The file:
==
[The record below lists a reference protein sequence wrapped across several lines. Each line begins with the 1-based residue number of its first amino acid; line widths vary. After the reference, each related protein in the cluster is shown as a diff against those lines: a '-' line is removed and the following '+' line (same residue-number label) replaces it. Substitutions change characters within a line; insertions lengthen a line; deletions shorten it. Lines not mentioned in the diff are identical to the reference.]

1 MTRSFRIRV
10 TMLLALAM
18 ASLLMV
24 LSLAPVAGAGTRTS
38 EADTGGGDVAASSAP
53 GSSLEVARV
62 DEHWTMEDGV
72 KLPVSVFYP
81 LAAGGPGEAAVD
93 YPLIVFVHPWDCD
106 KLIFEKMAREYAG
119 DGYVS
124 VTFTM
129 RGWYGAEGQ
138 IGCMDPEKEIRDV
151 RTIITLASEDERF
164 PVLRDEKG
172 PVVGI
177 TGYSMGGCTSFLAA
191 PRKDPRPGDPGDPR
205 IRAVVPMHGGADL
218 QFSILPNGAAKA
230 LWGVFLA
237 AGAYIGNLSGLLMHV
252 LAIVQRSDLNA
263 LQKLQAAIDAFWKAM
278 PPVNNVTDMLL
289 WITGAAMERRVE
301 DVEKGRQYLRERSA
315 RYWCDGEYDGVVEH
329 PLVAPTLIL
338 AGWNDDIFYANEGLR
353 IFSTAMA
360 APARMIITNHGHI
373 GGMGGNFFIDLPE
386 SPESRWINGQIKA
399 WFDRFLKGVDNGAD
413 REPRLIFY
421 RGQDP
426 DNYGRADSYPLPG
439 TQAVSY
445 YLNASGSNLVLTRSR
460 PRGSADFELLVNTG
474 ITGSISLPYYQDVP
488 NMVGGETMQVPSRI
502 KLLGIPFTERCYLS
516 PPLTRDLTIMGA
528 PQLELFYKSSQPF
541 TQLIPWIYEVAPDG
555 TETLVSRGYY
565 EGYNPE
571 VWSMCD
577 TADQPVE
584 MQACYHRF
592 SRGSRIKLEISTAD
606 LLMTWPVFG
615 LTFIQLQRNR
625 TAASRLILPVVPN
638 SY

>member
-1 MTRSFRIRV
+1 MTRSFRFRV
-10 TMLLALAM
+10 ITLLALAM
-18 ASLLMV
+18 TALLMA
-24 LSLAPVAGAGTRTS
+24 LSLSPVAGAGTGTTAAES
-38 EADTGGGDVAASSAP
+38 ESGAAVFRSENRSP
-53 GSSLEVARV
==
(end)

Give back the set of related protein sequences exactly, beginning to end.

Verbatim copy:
[The record below lists a reference protein sequence wrapped across several lines. Each line begins with the 1-based residue number of its first amino acid; line widths vary. After the reference, each related protein in the cluster is shown as a diff against those lines: a '-' line is removed and the following '+' line (same residue-number label) replaces it. Substitutions change characters within a line; insertions lengthen a line; deletions shorten it. Lines not mentioned in the diff are identical to the reference.]

1 MTRSFRIRV
10 TMLLALAM
18 ASLLMV
24 LSLAPVAGAGTRTS
38 EADTGGGDVAASSAP
53 GSSLEVARV
62 DEHWTMEDGV
72 KLPVSVFYP
81 LAAGGPGEAAVD
93 YPLIVFVHPWDCD
106 KLIFEKMAREYAG
119 DGYVS
124 VTFTM
129 RGWYGAEGQ
138 IGCMDPEKEIRDV
151 RTIITLASEDERF
164 PVLRDEKG
172 PVVGI
177 TGYSMGGCTSFLAA
191 PRKDPRPGDPGDPR
205 IRAVVPMHGGADL
218 QFSILPNGAAKA
230 LWGVFLA
237 AGAYIGNLSGLLMHV
252 LAIVQRSDLNA
263 LQKLQAAIDAFWKAM
278 PPVNNVTDMLL
289 WITGAAMERRVE
301 DVEKGRQYLRERSA
315 RYWCDGEYDGVVEH
329 PLVAPTLIL
338 AGWNDDIFYANEGLR
353 IFSTAMA
360 APARMIITNHGHI
373 GGMGGNFFIDLPE
386 SPESRWINGQIKA
399 WFDRFLKGVDNGAD
413 REPRLIFY
421 RGQDP
426 DNYGRADSYPLPG
439 TQAVSY
445 YLNASGSNLVLTRSR
460 PRGSADFELLVNTG
474 ITGSISLPYYQDVP
488 NMVGGETMQVPSRI
502 KLLGIPFTERCYLS
516 PPLTRDLTIMGA
528 PQLELFYKSSQPF
541 TQLIPWIYEVAPDG
555 TETLVSRGYY
565 EGYNPE
571 VWSMCD
577 TADQPVE
584 MQACYHRF
592 SRGSRIKLEISTAD
606 LLMTWPVFG
615 LTFIQLQRNR
625 TAASRLILPVVPN
638 SY

>member
-1 MTRSFRIRV
+1 MTRSFRFRV
-10 TMLLALAM
+10 ITLLALAM
-18 ASLLMV
+18 TALLMA
-24 LSLAPVAGAGTRTS
+24 LSLSPVAGAGTGTTAAES
-38 EADTGGGDVAASSAP
+38 ESGAAVFRSENRSP
-53 GSSLEVARV